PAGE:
HPU Alum Outcomes: Victoria Hensley Plants Seeds of Hope in High Point


It’s a Friday, an hour or so after daybreak, and HPU alum and California native Victoria Hensley is busy picking the green beans growing in bushes around her knees.

With her blonde hair pulled back in a ponytail, she wears a camouflage ball cap and the blue rubber boots she keeps in her car along with her hoe, her bug spray and the eight marbles she’s discovered by digging in the dirt.

And she does dig in the dirt.

She has helped turn a dozen vacant lots in High Point’s low-income neighborhoods into three tiny vegetable farms, one hops farm and a spot for two greenhouses where vegetables can grow year-round.

In doing so, Hensley helps High Pointers connect, eat healthier, make a little extra money and stoke their community pride in a section of the city where hope, progress and grocery stores seem far away.

Hensley is a walking example of HPU’s longstanding commitment to helping High Point thrive, and she has seen that town-gown connection blossom firsthand.

Because of her work, Hensley was honored last month as one of 10 alums under 30 making a difference.

She’s started conversations over tables as she sold locally grown produce at one of the city’s four locations and talked about urban farms nearby.

She’s hovered over rows of green, sweating beside neighbors who came to help her plant and pick vegetables.

She’s worked with neighbors clearing brush and debris from the vacant lots. In one lot, neighbors filled 100 garbage bags. Afterward, neighbors came up to Hensley and said, “Nothing has been done there in 20 years. Thank you.”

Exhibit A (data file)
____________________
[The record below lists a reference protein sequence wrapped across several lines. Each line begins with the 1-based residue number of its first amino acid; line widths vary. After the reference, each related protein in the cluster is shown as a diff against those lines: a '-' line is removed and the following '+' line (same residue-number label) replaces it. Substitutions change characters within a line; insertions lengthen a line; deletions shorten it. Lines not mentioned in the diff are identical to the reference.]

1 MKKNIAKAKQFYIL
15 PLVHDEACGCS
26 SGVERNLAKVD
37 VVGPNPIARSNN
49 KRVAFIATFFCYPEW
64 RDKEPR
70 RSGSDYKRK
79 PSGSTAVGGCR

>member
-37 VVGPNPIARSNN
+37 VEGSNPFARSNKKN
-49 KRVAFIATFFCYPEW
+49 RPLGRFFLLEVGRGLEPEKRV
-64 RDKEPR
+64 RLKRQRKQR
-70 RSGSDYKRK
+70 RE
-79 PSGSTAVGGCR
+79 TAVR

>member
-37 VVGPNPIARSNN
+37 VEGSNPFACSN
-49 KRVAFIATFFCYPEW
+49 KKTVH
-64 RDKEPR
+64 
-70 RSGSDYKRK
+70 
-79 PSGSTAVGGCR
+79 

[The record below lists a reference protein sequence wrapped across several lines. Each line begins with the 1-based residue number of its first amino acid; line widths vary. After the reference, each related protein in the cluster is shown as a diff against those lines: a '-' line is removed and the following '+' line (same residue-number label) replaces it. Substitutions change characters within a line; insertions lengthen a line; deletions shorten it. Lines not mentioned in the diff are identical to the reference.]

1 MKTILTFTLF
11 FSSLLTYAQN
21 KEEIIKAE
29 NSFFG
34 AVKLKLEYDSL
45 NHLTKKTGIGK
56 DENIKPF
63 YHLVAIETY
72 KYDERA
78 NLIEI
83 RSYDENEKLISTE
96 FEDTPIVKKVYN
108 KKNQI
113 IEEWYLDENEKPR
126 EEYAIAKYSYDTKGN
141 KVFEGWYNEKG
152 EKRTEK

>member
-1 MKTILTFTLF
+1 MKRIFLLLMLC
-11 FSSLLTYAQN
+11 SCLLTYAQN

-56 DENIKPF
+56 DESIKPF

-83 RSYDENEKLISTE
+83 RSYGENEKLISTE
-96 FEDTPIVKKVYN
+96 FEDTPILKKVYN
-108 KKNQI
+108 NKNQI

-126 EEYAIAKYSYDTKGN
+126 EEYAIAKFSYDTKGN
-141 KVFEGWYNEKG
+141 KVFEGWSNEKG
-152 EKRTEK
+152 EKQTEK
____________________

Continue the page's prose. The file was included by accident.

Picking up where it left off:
High Pointers noticed. And they’ve gotten involved. Local resident, Rory Chavis, will soon start growing tomatoes and other vegetables in one of the greenhouses – a greenhouse he helped the non-profit, High Point Community Against Violence, build.

 Meanwhile, kids have jumped in to help Hensley. They’ve even hugged her knees.

“Miss Victoria,” one kid told her this past summer. “I need to be here. This helps me stay out of trouble.”

Hensley is a farmer and a grass-roots activist. She works to feed the hungry and empower the forgotten in a city she didn’t know existed until six years ago.

Who knew? She didn’t.


“You Have A God-Given Ability”

Hensley is the urban farm facilitator for From The Ground Up, an initiative that began last September by Dr. Patrick Harman and his family’s non-profit, the Hayden-Harman Foundation.

Harman is a High Pointer. His great grandfather started North State Telephone more than a century ago. Harman grew up in High Point, loves High Point, and likes nothing better than to tap into the talent of High Point’s low-income neighborhoods and watching folks shine.

Hensley is a first-generation American, raised in a suburb outside of San Francisco, the youngest of three daughters born to parents who see Africa as their first home. Of her three sisters, Hensley is considered the shy one.

Victoria and Josh Hensley at their May 2015 graduation.

She never thought of herself as a leader. But Josh Hensley did. Josh is her husband. The two began dating in college. At HPU, Josh told her all the time she had leadership in her.

“You have a God-given ability,” he’d say. “You see where people need to fit to get something done.”

Victoria didn’t realize it until her last semester at HPU. She was taking a class with Dr. Jenn Brandt, and Brandt noticed that Victoria thought more like an advocate than a student.

When Brandt heard Victoria was still exploring her options after graduation, she told her to see Dr. Joe Blosser, the Robert G. Culp Director of HPU’s Service Learning Program, about a job.

Blosser was recruiting new alums for HPU’s AmeriCorps VISTA program. VISTA is short for Volunteers In Service To America, and after talking to Victoria, Blosser thought she could be a good fit.

He assigned her to work with the Hayden-Harman Foundation to see if she could coax people to plant a community garden. Blosser really didn’t know Victoria could pull it off. But he knew how meaningful the project could be.

“One of the goals of the Greater High Point Food Alliance is to use the topic of food to bring the whole community together,” Blosser says. “And through that, we want to show that growing food and growing hope aren’t restricted to one part of town.”